Sterling support not strength

By Kian Songra

This week has shown that the pound has shown stubbornness against the euro. With the market still digesting the news of a possible June interest rate cut for the UK, the rates have shown to continue in the trends of last week hovering around the established level of support. It seems concerning that even though we had a positive Gross Domestic Product (GDP) figure showing growth for the UK economy of 0.6%, from the previous -0.3%, we still saw little movements in the rates as the UK exited out of a recession.

Investors faced a challenging situation on Tuesday with the ONS’s latest May labour report, which revealed both escalating wage pressures and increasing unemployment. As the Pound’s reaction unfolds in the aftermath of the announcement, the Pound’s verdict on the apparent contradiction is becoming clearer. We saw the UK’s unemployment rate show an increase on the previous reading by 0.1% to 4.3%.

GBP/USD has rebounded as the impact of weak UK employment data for three months ending in March, shedding off 178,000 jobs from the previous 156,000, was offset by steady wage growth. Also, a decline in the USD despite a hot US Producer Price Index (PPI) reading has boosted demand for the cable.

Remaining data this week

Today we see the Eurozone release their GDP figure, in which the market sentiment is that it will be unchanged at 0.3%. Any unexpected release in this figure could see the market react accordingly, with a stronger result creating further leeway for the European Central Bank (ECB) to cut rates sooner rather than later, dependant on inflationary pressures. The Bank Of England’s Monetary Policy report hearings are also released and any indications from this report will be factored in by many in anticipating what the next move the BoE will make.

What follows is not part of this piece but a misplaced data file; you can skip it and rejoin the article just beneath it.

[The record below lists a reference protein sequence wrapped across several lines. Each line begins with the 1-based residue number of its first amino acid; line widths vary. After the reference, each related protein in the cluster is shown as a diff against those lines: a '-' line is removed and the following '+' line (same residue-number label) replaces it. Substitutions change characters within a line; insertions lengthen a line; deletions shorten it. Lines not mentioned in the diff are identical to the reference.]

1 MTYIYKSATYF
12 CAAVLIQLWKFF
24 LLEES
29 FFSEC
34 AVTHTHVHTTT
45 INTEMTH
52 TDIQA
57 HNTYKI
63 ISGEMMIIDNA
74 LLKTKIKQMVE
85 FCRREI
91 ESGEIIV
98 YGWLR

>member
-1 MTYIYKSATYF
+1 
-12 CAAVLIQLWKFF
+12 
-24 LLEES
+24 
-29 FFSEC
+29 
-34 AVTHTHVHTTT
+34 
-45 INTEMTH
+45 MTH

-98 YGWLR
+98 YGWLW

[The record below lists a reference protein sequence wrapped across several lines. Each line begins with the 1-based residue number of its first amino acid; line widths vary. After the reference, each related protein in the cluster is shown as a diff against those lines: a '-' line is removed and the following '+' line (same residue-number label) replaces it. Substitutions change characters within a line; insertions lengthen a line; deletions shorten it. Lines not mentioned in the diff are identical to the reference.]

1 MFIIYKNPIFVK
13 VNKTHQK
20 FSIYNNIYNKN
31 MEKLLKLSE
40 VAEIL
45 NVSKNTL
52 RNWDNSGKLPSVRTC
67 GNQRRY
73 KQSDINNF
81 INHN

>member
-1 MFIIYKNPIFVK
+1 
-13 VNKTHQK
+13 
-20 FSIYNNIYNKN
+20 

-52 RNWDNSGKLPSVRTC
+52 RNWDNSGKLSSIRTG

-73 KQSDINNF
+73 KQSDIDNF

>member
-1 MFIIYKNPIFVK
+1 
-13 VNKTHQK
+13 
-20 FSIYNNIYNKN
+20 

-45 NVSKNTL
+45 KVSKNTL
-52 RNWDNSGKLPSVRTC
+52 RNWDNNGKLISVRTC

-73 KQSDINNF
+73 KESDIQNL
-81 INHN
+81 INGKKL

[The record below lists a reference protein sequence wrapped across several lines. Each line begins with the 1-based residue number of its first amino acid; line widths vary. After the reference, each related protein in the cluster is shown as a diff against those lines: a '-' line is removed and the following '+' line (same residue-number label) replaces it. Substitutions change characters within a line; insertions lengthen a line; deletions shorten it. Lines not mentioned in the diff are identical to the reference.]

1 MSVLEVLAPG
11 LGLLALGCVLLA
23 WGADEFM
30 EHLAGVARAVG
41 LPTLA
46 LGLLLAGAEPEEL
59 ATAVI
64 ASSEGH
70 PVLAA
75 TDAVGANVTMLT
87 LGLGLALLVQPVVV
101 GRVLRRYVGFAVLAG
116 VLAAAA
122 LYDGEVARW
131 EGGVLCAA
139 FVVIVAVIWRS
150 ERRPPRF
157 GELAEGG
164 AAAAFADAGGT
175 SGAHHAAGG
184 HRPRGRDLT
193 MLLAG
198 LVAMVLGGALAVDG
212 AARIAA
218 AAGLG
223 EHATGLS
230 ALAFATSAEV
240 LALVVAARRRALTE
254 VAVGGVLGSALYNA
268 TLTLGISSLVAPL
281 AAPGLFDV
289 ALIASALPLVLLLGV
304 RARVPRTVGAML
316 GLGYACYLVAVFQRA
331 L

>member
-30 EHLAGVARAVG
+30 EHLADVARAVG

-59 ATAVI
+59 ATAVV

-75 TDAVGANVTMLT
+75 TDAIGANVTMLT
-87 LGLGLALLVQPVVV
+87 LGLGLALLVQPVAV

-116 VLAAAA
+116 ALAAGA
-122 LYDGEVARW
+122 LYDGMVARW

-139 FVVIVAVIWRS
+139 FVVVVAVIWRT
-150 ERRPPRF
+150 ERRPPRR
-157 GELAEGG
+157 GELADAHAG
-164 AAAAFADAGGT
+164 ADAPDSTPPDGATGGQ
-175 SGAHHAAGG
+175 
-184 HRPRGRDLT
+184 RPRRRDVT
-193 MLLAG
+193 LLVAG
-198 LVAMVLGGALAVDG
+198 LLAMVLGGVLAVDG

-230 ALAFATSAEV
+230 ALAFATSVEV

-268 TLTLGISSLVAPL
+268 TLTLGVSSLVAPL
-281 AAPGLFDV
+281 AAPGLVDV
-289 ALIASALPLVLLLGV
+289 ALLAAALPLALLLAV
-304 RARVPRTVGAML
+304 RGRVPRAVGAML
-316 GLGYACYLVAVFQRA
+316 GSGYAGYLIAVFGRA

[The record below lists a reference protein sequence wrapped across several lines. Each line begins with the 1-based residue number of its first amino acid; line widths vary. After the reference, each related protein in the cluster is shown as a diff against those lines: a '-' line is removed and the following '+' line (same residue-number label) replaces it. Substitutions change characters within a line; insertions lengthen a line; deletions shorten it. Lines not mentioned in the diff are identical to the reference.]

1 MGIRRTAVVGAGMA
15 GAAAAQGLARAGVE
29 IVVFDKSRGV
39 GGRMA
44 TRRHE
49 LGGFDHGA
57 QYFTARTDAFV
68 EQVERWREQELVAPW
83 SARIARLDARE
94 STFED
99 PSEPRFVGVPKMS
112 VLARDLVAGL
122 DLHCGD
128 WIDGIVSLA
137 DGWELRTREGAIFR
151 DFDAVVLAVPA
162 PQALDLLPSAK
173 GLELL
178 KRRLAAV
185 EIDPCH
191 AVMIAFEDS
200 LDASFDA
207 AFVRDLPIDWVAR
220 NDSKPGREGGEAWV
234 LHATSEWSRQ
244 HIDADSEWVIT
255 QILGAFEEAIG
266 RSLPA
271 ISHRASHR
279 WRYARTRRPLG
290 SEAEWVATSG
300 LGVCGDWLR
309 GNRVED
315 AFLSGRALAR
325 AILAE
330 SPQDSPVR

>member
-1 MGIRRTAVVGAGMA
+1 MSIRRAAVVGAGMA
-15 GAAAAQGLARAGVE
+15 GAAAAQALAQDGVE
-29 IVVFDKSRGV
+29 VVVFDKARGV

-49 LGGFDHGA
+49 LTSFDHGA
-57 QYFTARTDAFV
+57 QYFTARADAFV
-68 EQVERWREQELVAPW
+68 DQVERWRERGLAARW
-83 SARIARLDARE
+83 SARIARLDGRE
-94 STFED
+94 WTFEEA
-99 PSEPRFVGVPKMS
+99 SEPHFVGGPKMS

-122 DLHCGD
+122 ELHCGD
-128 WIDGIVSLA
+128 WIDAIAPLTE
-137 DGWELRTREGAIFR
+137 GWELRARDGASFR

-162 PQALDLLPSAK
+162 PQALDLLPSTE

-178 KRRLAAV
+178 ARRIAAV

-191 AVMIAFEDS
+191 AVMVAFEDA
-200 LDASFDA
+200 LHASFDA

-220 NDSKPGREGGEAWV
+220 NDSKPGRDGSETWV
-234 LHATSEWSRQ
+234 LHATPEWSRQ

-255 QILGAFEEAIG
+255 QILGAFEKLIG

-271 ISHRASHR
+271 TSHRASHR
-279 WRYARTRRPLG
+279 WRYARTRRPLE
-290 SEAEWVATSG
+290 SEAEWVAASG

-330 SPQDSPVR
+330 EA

We also see a flurry of US data being released in the CPI inflation and retail sales readings. Core inflation is set to come down slightly to 3.4% from the previous 3.5%. Another stronger-than-expected inflation reading on could spark more worries that an overheated economy will force the Fed to raise rates again, throwing cold water on investors’ recent optimism.

Retail Sales data is widely followed as an indicator of consumer spending, which is a major driver of the US economy. Retails sales are set to retract to 0.4% from the previous 0.7% reading. Generally, a high reading is seen as bullish for the USD, while a low reading is seen as bearish.

For Thursday we see US jobless claims, housing data and industrial production figures, plus a speech by Fed members Mester & Bostic. On Friday we see Bank of England’s Mann speak, and any comments will be closely watched by investors looking for insights on the near term outlook concerning interest rates. EU inflation data is set to stay unchanged at 2.4%, and any adverse outcome could result in trading volatility as the market reacts to the release. If inflation was to come down further, it could put pressure on the ECBs monetary policy committee to become less restrictive, as inflation is coming under control.

For those with sterling in hand, it could be prudent to look at the various options with your dedicated currency consultant to mitigate any risk, that the anticipated interest rate cuts pose. Investors typically tend to favour currencies that’s countries corresponding interest rates are high. Consequently, an interest rate cut would mean investors’ returns diminish and so they shift to other currencies and safer haven commodities like Gold which has seen all time highs.

With the second half of the week being busier in terms of data releases, it will be wise to get in contact with your currency consultant to discuss your upcoming requirements, so that they can provide friendly guidance on your options moving forward.